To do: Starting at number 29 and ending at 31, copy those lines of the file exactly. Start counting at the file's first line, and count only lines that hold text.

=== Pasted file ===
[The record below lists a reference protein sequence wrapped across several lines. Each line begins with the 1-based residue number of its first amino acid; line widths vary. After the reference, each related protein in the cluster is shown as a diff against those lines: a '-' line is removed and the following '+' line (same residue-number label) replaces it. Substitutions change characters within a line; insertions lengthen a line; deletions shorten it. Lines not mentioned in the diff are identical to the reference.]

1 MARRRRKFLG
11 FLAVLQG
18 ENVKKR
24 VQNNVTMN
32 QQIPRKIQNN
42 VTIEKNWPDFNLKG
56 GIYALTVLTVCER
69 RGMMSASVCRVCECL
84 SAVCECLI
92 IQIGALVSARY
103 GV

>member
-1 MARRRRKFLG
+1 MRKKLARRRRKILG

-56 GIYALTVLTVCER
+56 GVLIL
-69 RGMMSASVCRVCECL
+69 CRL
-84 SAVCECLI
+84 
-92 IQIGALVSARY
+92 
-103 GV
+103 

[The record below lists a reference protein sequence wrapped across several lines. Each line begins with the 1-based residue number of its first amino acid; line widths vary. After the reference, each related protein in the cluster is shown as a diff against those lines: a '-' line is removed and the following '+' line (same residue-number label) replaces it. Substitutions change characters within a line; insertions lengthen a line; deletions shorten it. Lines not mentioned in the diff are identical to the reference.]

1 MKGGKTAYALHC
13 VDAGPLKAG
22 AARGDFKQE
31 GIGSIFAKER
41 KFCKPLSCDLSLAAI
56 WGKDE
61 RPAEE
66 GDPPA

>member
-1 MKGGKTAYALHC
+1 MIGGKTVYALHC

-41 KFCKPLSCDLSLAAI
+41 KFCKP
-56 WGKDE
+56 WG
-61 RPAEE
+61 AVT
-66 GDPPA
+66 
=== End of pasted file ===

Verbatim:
22 AARGDFKQE
31 GIGSIFAKER
41 KFCKPLSCDLSLAAI